Why is there a restriction against using the Java Reflection APIs to obtain declared member information that the Java language security rules would not allow? Doesn't Java automatically enforce those rules?
Contrary to common belief, most of the Java Reflection API can be used from EJB components. For example, loadClass() and invoke() can both be used by enterprise beans. Only certain reflection methods are forbidden.
This restriction refers to the enabling of the security permission ReflectPermission. The suppressAccessChecks permission target name, when enabled, allows a class to use reflection to inspect, access, and modify protected and private members and methods in other classes. Obviously, if EJB components are using private or protected members or methods to manage sensitive information, this facility could be used to violate security mechanisms. Therefore, the EJB specification explicitly restricts usage of suppressAccessChecks, to prevent the security hole that would result. Denial of ReflectPermission is part of the standard security policy for an EJB container.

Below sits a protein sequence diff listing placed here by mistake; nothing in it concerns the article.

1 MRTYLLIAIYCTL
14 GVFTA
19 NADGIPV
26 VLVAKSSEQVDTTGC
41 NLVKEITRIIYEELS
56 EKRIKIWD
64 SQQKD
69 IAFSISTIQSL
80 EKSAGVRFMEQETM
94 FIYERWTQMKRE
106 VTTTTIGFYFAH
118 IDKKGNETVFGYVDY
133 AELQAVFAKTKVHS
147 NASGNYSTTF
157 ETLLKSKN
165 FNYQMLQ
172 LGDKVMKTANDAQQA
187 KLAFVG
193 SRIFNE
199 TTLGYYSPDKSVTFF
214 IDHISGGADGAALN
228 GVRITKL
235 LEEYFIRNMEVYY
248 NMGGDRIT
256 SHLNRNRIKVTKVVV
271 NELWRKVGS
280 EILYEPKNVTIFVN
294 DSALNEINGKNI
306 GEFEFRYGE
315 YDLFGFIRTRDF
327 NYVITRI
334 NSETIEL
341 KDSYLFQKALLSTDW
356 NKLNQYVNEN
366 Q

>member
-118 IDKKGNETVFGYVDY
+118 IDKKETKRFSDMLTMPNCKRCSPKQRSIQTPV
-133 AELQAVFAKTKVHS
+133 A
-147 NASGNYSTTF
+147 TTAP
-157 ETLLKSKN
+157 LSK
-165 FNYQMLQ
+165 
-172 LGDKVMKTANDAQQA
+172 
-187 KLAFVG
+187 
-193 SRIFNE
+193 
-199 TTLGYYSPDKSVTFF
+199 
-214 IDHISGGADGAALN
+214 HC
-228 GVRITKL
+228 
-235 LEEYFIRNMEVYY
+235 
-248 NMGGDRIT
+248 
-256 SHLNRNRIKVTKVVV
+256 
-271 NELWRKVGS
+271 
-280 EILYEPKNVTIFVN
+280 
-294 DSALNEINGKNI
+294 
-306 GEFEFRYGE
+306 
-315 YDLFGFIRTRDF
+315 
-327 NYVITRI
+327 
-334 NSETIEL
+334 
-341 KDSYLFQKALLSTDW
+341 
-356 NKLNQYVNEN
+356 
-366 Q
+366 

And remember, this is not a problem because all stateless beans of a certain type can use ANY EJBObject for that bean type, since every stateless bean of a specific type is the same as any other, and so it is the same with the EJBObject references for beans of that type.